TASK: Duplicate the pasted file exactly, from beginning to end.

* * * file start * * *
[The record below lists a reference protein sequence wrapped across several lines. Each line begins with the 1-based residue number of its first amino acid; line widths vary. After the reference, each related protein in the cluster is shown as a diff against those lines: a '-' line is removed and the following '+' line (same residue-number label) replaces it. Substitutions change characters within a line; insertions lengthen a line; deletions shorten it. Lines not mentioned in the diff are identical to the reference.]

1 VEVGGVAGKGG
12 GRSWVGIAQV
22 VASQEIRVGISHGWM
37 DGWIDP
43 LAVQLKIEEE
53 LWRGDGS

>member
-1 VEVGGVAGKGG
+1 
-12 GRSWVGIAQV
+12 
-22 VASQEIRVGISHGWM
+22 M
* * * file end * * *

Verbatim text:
[The record below lists a reference protein sequence wrapped across several lines. Each line begins with the 1-based residue number of its first amino acid; line widths vary. After the reference, each related protein in the cluster is shown as a diff against those lines: a '-' line is removed and the following '+' line (same residue-number label) replaces it. Substitutions change characters within a line; insertions lengthen a line; deletions shorten it. Lines not mentioned in the diff are identical to the reference.]

1 VEVGGVAGKGG
12 GRSWVGIAQV
22 VASQEIRVGISHGWM
37 DGWIDP
43 LAVQLKIEEE
53 LWRGDGS

>member
-1 VEVGGVAGKGG
+1 
-12 GRSWVGIAQV
+12 
-22 VASQEIRVGISHGWM
+22 M